September 1, 2010

| perri dermatology
Medically reviewed by Anthony J. Perri, M.D.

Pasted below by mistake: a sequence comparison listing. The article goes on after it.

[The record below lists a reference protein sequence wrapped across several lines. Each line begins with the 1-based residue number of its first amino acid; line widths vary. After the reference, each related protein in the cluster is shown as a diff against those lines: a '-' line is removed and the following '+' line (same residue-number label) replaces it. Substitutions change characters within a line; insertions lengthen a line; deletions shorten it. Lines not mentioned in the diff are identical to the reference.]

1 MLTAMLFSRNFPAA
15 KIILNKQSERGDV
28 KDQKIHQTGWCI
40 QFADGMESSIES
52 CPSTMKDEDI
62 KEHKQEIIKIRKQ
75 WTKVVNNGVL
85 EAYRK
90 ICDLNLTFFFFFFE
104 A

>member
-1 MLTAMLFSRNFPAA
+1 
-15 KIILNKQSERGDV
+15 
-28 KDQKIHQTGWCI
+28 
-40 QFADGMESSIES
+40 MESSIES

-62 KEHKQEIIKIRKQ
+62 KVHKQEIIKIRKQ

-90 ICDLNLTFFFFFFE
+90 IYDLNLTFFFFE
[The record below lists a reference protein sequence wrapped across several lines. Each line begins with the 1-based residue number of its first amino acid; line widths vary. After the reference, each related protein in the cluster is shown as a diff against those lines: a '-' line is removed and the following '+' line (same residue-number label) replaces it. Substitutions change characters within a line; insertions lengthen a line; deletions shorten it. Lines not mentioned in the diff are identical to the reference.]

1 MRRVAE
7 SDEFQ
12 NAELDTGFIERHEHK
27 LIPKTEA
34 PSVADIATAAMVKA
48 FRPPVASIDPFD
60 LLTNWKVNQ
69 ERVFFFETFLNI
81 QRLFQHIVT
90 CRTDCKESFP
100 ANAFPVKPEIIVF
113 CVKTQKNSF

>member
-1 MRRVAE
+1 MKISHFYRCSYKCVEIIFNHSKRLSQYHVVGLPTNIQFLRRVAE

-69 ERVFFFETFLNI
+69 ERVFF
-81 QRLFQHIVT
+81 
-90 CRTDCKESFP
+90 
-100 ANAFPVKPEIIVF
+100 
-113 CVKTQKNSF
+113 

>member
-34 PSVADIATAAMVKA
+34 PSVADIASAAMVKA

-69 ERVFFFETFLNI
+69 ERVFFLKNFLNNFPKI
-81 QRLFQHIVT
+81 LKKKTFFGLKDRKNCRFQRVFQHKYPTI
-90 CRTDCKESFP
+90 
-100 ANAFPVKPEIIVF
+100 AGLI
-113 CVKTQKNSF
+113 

Warts can occasionally turn into a verrucous carcinoma, which is a low grade cancer.  It can be viewed as a very well differentiated squamous cell cancer with low metastatic potential.  Typically, verrucous carcinomas are locally destructive as they enlarge and burrow into the muscle and bone.  The most common location for a verrucous carcinoma is the plantar foot, as it is an area that a wart may grow for years without being noticed.  HPV is the most common cause of a verrucous carcinoma but they can also arise in burn scars or secondary to tobacco usage.  Treatment of a verrucous carcinoma is surgical using a 4mm wide excision.  Mohs surgery can also be used to treat verrucuous carcinomas.  It is very important that a verrucous carcinoma never be treated with radiation therapy as this can convert it into a high grade poorly differentiated squamous cell cancer with an increased risk of metastasis.